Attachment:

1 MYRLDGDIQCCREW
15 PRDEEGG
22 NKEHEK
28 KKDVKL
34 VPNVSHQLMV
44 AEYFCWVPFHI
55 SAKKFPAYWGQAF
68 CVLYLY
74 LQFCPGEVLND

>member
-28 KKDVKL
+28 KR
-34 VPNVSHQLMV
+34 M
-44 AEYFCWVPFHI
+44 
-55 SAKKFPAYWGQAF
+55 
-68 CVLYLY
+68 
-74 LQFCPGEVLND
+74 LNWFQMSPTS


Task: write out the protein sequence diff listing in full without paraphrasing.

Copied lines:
1 MYRLDGDIQCCREW
15 PRDEEGG
22 NKEHEK
28 KKDVKL
34 VPNVSHQLMV
44 AEYFCWVPFHI
55 SAKKFPAYWGQAF
68 CVLYLY
74 LQFCPGEVLND

>member
-28 KKDVKL
+28 KR
-34 VPNVSHQLMV
+34 M
-44 AEYFCWVPFHI
+44 
-55 SAKKFPAYWGQAF
+55 
-68 CVLYLY
+68 
-74 LQFCPGEVLND
+74 LNWFQMSPTS